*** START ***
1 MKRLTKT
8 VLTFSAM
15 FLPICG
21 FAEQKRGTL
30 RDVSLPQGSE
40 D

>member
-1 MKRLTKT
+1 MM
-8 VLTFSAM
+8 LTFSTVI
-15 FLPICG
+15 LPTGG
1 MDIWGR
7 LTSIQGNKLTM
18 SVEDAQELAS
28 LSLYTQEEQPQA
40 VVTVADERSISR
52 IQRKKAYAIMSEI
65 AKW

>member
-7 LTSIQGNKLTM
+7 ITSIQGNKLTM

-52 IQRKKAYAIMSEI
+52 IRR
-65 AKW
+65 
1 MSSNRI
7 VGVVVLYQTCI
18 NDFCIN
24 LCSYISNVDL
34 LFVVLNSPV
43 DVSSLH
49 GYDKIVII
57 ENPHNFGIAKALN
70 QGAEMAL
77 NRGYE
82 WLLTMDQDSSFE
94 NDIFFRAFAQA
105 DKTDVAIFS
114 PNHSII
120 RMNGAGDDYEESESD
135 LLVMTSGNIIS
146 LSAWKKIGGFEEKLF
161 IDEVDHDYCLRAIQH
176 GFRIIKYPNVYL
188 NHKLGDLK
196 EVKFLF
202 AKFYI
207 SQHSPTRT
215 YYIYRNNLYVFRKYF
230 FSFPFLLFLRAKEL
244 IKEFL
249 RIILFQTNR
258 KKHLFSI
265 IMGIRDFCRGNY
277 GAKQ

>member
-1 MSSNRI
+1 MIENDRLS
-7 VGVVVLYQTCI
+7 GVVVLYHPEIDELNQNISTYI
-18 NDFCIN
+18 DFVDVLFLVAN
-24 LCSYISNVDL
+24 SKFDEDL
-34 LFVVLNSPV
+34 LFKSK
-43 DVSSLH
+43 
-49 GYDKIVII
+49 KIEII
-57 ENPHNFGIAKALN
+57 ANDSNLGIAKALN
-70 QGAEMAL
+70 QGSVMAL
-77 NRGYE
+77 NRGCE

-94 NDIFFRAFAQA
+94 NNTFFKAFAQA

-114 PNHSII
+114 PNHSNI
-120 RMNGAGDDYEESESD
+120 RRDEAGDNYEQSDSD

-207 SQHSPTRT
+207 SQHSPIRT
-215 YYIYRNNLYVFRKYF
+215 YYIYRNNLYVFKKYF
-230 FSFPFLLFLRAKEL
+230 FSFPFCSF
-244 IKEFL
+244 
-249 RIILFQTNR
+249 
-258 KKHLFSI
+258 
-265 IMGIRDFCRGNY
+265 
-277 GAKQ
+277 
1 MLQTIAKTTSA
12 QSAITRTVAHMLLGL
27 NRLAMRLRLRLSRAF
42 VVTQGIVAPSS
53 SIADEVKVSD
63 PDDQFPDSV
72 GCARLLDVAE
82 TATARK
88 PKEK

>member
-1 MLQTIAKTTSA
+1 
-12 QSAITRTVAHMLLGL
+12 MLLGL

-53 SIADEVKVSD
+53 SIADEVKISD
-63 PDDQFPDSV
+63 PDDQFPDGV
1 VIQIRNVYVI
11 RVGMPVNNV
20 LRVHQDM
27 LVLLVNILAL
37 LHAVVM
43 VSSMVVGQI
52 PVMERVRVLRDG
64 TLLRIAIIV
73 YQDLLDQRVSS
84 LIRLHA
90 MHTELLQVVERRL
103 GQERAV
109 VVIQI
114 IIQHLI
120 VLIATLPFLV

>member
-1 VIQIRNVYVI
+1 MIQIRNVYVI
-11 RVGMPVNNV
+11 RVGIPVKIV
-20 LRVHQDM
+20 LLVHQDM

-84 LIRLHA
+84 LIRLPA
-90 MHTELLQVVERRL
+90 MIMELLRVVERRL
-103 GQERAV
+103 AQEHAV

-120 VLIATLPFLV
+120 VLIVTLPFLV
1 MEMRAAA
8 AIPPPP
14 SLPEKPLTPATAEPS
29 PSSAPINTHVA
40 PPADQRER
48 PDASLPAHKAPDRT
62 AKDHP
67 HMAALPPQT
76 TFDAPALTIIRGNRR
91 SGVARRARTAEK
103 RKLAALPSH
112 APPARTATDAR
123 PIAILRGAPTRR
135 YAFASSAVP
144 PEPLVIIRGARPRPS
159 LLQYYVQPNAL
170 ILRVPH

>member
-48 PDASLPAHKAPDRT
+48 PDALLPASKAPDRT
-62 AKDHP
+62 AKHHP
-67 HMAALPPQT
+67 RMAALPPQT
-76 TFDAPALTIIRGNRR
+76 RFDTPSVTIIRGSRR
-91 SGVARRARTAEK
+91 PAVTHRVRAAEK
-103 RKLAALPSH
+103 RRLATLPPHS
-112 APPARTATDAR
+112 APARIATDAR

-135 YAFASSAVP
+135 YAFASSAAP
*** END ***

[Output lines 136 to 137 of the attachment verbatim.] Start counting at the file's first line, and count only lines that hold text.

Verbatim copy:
+1 MIQIRNVYVI
-11 RVGMPVNNV